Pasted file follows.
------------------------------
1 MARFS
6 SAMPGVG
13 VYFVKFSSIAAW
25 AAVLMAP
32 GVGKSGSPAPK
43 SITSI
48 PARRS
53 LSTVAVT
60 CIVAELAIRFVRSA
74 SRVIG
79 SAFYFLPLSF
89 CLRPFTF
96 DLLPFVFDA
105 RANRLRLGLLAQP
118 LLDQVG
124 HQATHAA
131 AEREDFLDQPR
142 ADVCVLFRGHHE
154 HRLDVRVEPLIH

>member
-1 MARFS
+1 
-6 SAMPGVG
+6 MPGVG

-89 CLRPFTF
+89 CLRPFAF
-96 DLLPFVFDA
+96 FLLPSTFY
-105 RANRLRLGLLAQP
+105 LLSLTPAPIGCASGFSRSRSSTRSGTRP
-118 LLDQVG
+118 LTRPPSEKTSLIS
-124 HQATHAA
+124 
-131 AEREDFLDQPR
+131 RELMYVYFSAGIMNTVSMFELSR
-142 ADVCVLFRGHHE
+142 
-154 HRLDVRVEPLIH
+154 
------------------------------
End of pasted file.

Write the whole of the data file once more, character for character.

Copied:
1 MARFS
6 SAMPGVG
13 VYFVKFSSIAAW
25 AAVLMAP
32 GVGKSGSPAPK
43 SITSI
48 PARRS
53 LSTVAVT
60 CIVAELAIRFVRSA
74 SRVIG
79 SAFYFLPLSF
89 CLRPFTF
96 DLLPFVFDA
105 RANRLRLGLLAQP
118 LLDQVG
124 HQATHAA
131 AEREDFLDQPR
142 ADVCVLFRGHHE
154 HRLDVRVEPLIH

>member
-1 MARFS
+1 
-6 SAMPGVG
+6 MPGVG

-89 CLRPFTF
+89 CLRPFAF
-96 DLLPFVFDA
+96 FLLPSTFY
-105 RANRLRLGLLAQP
+105 LLSLTPAPIGCASGFSRSRSSTRSGTRP
-118 LLDQVG
+118 LTRPPSEKTSLIS
-124 HQATHAA
+124 
-131 AEREDFLDQPR
+131 RELMYVYFSAGIMNTVSMFELSR
-142 ADVCVLFRGHHE
+142 
-154 HRLDVRVEPLIH
+154 